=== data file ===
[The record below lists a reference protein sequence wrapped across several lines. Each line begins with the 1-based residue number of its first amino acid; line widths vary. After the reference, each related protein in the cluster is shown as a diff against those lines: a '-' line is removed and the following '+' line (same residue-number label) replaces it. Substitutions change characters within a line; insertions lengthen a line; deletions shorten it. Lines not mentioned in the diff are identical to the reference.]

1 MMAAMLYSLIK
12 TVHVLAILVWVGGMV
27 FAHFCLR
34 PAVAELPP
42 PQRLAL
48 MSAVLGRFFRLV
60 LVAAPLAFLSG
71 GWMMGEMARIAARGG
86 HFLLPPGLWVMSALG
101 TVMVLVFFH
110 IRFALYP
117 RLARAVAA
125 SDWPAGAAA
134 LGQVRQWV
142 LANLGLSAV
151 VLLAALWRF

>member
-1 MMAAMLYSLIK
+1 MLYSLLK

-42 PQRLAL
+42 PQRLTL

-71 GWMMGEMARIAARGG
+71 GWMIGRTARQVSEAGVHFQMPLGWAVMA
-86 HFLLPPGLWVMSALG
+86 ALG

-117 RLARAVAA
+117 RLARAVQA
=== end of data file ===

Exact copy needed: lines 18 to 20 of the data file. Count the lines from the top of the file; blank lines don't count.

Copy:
>member
-1 MMAAMLYSLIK
+1 MLYSLLK